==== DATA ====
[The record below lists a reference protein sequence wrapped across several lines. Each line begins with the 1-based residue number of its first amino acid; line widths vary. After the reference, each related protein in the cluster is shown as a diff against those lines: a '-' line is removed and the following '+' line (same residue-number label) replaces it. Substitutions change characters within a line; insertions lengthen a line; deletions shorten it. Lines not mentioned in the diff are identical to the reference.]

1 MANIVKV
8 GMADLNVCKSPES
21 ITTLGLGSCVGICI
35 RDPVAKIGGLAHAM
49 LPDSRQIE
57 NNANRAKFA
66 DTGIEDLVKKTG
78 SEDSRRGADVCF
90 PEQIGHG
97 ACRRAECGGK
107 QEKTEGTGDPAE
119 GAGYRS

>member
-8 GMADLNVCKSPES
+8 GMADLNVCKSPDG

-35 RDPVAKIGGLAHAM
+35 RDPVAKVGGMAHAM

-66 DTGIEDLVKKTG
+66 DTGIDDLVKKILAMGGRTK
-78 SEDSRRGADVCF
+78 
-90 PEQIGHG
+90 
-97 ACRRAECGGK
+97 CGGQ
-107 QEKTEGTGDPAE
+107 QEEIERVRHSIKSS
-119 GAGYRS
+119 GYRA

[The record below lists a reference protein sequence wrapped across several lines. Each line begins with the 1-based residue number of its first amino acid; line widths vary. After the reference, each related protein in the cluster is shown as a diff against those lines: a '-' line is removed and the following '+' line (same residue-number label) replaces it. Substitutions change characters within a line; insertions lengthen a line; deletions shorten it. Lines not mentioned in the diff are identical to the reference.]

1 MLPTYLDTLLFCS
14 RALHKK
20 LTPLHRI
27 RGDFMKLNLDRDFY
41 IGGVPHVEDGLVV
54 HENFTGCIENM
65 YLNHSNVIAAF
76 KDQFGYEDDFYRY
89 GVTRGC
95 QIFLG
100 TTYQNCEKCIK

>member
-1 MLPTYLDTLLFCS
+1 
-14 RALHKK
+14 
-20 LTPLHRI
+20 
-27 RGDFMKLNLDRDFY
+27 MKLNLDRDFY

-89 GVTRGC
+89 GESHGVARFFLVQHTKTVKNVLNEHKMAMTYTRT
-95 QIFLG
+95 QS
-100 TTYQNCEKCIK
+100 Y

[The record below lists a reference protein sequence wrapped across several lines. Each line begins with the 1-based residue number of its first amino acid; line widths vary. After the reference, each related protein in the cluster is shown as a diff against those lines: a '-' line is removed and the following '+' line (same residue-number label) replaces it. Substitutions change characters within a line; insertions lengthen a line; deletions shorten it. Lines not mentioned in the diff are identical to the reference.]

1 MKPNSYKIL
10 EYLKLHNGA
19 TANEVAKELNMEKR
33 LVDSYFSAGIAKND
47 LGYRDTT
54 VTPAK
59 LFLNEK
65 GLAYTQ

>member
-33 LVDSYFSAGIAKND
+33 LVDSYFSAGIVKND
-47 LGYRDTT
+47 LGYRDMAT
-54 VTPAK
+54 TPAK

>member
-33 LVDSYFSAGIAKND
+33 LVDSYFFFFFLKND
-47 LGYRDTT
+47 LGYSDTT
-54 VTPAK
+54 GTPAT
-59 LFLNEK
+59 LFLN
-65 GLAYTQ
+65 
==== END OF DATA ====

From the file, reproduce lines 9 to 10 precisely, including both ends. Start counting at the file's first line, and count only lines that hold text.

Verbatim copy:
78 SEDSRRGADVCF
90 PEQIGHG